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Fatty Layer or Nodule Under the Skin in Dogs

Panniculitis in Dogs

Panniculitis in dogs refers to inflammation occurring in the layer of fat tissue just beneath their skin. This condition is characterized by the concentration of fatty tissue in the trunk area, presenting as singular or multiple nodules. In some cases, secondary infections can lead to the death of fat cells within these nodules.

Panniculitis can affect dogs of any age, sex, or breed, although certain breeds such as dachshunds, collies, and miniature poodles are more susceptible to it.

Symptoms and Types

Typically, most dogs exhibit a solitary nodular lesion on their trunk, varying in size from a few millimeters to several centimeters in diameter. The nodule, which can be either firm or soft, remains freely movable beneath the skin until it reaches its full size. In some instances, there may be a discharge from the nodule, ranging from yellow-brown to bloody, and the surrounding skin might undergo color changes, appearing red, brown, or yellow. The affected area can be highly sensitive, particularly in the immediate aftermath of rupturing. Following ulcer healing, a scar or a crusty layer of skin may develop. Dogs with multiple lesions might also display systemic signs such as a loss of appetite (anorexia), lethargy, and depression.


Panniculitis can arise from various factors, which may include:

  • Trauma
  • Infections (bacterial, fungal, etc.)
  • Immune-mediated conditions (such as lupus panniculitis, erythema nodosum)
  • Recent subcutaneous injections (such as corticosteroids, vaccines)
  • Neoplastic diseases (like multicentric mast cell tumors, cutaneous lymphosarcoma)


To assist your veterinarian in diagnosing your dog’s condition, provide a comprehensive history of its health, including details about when the symptoms began and their characteristics. The veterinarian will conduct a thorough physical examination and may request a biochemistry profile. However, apart from the presence of a mass or nodule beneath the skin, most dogs typically do not exhibit other complications.

Depending on the suspected cause, additional diagnostic procedures may be necessary to rule out other diseases or conditions. For instance, an increase in the number of white blood cells on a complete blood count (CBC) often indicates an infection and helps the veterinarian assess the type, duration, and severity of the infection. Your veterinarian may also extract a sample directly from the nodule and forward it to a pathologist for culture and sensitivity testing, aiding in the identification of the causative organism (bacteria, fungi) and determining the appropriate treatment approach.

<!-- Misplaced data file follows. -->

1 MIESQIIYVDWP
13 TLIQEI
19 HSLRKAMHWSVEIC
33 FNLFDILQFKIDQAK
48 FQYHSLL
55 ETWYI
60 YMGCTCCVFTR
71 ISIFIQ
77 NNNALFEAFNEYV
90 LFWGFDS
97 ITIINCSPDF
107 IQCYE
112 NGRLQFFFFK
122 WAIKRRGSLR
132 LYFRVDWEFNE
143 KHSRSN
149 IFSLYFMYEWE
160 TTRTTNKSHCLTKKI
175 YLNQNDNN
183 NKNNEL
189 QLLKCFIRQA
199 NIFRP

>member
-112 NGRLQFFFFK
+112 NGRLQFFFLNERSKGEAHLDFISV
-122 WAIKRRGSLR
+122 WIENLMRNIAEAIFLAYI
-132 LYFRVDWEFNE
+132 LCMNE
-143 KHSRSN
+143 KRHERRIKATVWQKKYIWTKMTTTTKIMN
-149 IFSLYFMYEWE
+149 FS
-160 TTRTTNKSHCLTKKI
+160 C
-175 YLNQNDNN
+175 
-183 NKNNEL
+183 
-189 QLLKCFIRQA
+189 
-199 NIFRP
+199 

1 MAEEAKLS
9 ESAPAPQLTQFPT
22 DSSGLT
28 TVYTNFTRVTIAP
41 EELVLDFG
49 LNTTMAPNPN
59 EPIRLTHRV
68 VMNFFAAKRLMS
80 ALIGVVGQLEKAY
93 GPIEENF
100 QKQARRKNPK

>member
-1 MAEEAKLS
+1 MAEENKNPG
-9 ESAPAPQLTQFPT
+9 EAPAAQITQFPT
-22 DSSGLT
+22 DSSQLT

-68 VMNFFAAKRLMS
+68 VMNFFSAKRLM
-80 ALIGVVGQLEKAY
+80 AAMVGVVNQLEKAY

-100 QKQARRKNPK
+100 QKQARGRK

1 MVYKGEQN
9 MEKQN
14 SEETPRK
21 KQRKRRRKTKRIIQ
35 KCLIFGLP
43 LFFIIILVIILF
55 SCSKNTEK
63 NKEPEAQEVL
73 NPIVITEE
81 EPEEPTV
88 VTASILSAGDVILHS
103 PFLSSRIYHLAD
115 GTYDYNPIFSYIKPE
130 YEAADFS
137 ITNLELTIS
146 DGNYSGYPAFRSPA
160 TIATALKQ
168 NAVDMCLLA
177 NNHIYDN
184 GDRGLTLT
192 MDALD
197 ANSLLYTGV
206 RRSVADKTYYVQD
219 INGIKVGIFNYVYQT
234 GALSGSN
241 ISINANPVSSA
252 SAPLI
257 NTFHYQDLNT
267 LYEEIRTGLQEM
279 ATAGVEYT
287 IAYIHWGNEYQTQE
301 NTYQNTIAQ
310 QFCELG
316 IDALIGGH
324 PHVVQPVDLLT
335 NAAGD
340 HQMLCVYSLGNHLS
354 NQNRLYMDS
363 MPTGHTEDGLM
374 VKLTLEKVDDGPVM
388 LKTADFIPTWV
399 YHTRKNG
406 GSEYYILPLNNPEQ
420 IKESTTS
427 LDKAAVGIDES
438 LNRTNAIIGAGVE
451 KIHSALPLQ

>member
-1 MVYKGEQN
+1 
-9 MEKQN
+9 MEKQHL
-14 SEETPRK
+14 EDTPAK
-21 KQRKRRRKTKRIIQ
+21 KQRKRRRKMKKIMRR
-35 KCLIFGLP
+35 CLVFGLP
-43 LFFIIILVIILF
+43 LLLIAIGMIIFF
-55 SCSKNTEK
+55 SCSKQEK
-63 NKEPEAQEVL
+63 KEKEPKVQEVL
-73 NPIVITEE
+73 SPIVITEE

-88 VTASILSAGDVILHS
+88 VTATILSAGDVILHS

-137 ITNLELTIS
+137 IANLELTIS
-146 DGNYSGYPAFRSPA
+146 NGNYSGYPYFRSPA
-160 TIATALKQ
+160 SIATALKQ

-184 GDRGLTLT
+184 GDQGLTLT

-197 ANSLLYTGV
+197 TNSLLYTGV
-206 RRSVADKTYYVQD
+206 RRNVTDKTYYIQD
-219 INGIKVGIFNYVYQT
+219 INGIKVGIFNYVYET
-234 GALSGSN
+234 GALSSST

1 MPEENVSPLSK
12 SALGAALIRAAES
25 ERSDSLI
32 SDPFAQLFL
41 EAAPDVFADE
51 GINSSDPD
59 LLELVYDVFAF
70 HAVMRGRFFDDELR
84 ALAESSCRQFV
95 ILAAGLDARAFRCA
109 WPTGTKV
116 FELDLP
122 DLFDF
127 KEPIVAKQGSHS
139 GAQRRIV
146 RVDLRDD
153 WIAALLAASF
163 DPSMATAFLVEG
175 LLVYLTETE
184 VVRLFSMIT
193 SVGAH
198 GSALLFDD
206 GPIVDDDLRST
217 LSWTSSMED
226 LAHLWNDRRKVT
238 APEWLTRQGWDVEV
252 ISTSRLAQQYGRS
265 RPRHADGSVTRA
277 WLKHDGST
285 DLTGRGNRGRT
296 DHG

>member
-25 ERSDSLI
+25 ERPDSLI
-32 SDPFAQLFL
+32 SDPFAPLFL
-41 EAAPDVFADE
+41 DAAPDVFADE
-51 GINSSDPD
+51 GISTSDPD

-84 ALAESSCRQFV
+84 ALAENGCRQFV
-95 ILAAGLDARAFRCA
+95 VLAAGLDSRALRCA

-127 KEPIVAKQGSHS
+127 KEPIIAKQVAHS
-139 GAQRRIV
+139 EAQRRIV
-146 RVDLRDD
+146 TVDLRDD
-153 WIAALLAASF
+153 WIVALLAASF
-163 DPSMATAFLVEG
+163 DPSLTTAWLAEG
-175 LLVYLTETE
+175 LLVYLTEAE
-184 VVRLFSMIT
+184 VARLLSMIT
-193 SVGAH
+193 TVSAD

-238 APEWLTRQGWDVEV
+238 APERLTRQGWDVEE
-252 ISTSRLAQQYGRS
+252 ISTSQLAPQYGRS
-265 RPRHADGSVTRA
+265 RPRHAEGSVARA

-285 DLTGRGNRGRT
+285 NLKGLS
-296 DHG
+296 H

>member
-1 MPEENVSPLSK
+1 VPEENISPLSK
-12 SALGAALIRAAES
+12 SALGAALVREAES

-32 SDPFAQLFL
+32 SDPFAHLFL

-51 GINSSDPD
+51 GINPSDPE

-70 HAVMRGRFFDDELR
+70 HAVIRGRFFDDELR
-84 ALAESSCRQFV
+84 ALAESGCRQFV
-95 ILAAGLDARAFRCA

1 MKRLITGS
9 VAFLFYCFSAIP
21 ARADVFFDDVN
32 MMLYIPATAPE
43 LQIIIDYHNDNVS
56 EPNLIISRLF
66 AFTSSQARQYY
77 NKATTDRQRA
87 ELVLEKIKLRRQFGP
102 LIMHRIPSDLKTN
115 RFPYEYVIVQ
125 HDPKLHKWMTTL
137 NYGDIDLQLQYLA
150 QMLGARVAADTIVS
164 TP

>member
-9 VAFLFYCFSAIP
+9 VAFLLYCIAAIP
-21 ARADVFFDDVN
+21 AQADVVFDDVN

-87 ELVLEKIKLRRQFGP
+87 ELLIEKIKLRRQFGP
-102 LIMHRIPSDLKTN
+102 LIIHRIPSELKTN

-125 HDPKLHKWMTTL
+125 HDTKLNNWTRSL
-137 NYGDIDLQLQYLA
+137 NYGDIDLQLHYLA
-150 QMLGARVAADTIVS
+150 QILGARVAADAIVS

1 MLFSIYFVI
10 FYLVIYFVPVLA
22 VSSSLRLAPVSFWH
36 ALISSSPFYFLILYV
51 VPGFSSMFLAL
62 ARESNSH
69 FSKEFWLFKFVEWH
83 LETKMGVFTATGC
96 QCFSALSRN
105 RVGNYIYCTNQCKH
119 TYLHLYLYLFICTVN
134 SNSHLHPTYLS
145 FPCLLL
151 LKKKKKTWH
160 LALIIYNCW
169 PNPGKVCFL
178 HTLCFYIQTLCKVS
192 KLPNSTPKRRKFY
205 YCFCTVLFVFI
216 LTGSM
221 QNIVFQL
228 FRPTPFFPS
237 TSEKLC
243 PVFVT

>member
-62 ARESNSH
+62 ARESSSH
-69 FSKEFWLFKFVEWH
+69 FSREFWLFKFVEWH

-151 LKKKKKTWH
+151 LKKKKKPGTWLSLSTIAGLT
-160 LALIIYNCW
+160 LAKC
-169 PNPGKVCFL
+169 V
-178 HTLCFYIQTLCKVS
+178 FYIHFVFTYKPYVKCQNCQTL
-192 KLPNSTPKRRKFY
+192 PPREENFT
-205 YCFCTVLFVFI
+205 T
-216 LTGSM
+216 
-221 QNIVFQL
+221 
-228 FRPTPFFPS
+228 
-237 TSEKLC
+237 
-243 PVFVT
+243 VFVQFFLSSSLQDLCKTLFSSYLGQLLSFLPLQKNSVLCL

Surgery is often the preferred treatment method, especially when dealing with a single nodule. However, in instances of multiple nodules, a combination of surgery and medication is typically effective. For example, if fungal or bacterial infections are identified, antifungal and antibacterial medications will be prescribed accordingly.

In cases where no causative organism is detected, known as a sterile nodule, your veterinarian may recommend steroid therapy to facilitate the regression of the nodule. Additionally, in mild cases, Vitamin E supplementation can be beneficial.

Living and Management

The overall prognosis for dogs with panniculitis is generally positive following treatment. In many cases, it may take three to six weeks for the nodules to fully regress. Your veterinarian will request regular follow-up examinations to monitor the treatment’s progress, particularly if steroids are being administered to regress the nodules. During these follow-up visits, routine laboratory tests will be conducted to assess the dog’s response to treatment.

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